By Katie Dahlstrom
Herald Staff Writer
Less than three months ago Jean Black hoped to create a walking photo gallery that would celebrate Clinton. Today, the product of the Clinton resident’s aspiration can be seen hanging in the windows of businesses and buildings in downtown Clinton and Lyons.
Black started the project “Hats off to Clinton” with the intent of taking photos of a cross section of people who live, work, shop, attend school in or are a part of Clinton. The end result, she hoped, would be up to 300 large prints of those people hanging in windows across Clinton.
“It turned out even better than I imagined,” Black said.
She started by asking for donations to fund the project, space to host the photo booth sessions and window space to display the 36-inch-by-48-inch black and white prints.
Black wound up with $1,800 and 35 businesses willing to display the community member portraits.
Not to mention, roughly 245 community members were willing to share their smiling hat-adorned images with the project. Of the 245 people in the same number of prints, Black estimates she knew only half. Without the community support and the kindness of strangers, Black said the project wouldn't have happened.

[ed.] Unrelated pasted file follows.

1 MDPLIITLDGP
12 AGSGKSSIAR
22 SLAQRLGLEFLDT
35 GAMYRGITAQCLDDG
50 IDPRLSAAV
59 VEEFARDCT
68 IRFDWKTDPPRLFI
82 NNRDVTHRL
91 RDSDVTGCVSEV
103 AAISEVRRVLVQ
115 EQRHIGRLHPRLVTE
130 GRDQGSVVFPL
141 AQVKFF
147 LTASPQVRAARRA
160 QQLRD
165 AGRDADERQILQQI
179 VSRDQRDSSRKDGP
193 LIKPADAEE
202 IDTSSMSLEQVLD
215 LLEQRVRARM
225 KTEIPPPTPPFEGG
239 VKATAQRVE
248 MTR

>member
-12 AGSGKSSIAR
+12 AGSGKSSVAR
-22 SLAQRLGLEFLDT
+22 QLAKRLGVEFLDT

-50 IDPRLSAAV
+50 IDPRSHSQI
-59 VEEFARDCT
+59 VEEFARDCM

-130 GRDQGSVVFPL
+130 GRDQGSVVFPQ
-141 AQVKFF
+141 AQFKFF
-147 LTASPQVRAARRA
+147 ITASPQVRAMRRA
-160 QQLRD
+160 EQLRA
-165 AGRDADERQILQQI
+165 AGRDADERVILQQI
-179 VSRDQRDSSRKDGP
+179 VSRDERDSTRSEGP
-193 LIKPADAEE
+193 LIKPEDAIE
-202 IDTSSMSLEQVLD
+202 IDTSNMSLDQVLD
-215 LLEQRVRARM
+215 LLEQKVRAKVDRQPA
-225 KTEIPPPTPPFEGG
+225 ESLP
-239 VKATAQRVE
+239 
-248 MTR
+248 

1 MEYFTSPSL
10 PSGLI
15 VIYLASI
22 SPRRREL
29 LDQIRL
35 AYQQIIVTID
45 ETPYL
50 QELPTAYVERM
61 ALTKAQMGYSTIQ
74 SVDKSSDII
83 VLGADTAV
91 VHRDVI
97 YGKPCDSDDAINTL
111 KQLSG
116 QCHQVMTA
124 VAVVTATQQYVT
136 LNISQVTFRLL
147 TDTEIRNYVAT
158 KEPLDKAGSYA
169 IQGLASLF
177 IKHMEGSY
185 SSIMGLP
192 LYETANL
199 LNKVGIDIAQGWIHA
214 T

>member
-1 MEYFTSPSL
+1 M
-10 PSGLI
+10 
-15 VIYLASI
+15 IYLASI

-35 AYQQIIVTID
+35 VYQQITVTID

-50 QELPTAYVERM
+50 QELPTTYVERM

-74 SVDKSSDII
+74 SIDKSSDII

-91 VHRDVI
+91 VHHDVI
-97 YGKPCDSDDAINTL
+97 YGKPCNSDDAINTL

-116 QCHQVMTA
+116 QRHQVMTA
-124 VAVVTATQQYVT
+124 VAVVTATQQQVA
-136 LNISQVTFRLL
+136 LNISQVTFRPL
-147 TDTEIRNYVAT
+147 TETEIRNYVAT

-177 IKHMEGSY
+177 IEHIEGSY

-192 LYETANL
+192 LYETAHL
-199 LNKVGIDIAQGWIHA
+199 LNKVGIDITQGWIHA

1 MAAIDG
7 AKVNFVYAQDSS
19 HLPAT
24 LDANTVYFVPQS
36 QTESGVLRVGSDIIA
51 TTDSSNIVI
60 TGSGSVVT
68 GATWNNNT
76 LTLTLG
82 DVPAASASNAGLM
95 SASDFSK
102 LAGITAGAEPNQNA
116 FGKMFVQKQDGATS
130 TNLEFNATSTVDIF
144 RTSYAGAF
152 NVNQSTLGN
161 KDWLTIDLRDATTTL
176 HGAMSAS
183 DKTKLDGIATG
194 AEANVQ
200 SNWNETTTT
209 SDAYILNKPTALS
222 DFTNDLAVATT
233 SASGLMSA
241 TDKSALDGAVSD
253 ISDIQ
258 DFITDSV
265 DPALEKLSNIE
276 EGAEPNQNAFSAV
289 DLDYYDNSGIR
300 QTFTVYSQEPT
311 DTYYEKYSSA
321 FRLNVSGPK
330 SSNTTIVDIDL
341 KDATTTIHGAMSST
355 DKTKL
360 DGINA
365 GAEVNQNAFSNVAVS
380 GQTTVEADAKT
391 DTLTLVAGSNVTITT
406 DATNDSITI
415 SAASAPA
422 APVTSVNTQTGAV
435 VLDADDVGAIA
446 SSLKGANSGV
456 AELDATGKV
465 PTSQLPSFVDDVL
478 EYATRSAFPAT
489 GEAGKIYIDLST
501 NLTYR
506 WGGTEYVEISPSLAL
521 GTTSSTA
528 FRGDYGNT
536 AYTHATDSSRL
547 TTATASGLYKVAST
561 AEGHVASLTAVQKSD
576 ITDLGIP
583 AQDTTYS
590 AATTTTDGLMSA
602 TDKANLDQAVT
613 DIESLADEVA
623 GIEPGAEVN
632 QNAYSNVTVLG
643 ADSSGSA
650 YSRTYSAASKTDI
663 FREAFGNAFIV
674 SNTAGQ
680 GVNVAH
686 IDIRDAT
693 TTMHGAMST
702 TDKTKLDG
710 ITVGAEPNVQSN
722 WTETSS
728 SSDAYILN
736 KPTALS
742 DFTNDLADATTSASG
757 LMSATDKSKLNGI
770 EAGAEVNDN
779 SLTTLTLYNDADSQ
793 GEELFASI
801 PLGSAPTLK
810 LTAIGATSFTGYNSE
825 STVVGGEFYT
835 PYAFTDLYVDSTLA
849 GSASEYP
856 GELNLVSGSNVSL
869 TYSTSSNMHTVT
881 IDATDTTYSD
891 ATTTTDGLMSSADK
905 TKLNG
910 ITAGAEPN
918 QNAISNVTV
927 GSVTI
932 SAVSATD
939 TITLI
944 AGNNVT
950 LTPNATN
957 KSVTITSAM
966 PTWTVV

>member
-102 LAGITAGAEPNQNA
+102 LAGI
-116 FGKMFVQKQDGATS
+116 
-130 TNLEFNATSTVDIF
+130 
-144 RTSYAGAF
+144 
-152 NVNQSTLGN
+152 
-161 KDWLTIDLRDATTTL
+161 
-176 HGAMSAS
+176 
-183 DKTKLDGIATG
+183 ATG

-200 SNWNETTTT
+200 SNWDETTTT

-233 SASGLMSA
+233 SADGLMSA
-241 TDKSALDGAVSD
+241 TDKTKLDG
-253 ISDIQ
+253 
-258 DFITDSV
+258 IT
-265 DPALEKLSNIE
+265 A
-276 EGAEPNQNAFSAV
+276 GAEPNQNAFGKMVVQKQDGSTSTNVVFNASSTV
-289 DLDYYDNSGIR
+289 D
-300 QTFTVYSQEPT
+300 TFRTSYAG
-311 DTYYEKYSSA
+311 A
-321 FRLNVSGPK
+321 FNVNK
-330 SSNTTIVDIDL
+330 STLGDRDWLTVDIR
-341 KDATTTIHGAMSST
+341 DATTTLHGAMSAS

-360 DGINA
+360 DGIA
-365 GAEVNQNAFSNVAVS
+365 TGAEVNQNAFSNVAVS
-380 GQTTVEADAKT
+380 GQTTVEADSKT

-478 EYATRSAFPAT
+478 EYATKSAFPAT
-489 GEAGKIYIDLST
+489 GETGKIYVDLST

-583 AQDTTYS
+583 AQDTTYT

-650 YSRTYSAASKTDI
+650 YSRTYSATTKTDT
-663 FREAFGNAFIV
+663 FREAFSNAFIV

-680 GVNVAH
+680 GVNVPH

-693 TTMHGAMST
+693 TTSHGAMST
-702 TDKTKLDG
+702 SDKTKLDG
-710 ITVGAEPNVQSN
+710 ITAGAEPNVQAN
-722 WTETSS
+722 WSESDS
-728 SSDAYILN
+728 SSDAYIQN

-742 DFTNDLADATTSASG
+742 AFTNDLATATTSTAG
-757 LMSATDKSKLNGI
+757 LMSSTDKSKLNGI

“It went really well in a short amount of time. In November I started pitching the idea to businesses and people. People started donating their money, space, time and faces to make this happen,” Black said. “I am amazed at this community.”
Now that all the photos have been taken, prints have been made and windows have been secured, Black concentrates her energy on hanging the images. Most of them can be seen along Fifth Avenue South, Second Street and Main Avenue. While Black enjoys seeing her idea realized, some trying moments have sneaked into the hundreds of hours dedicated to the project. “There were definitely ups and downs,” Black said. “I hung the first 10 prints and my back hurt and I thought ‘I have 235 more of these to go.’”
Black embarked on the project to capture a cross section of the community. What she got was just that: teachers, elected officials, students, children, business owners. The wide array of characters makes it impossible for Black to pinpoint one favorite”
“I’ll see one and say ‘that’s my favorite.’ Then I’ll see another and say ‘that’s my favorite.’ Then I’ll see another,” Black said.
With nearly all the portraits on display, Black is ready to celebrate with the community that made the project possible and strengthened her love for Clinton.
A reception open to the public will be from 1 to 3 p.m. Feb. 2 at Zirkelbach Home Appliances. The prints will be on display until March 11.
“The best part is that everybody’s excited,” Black said. “It’s bringing people together.”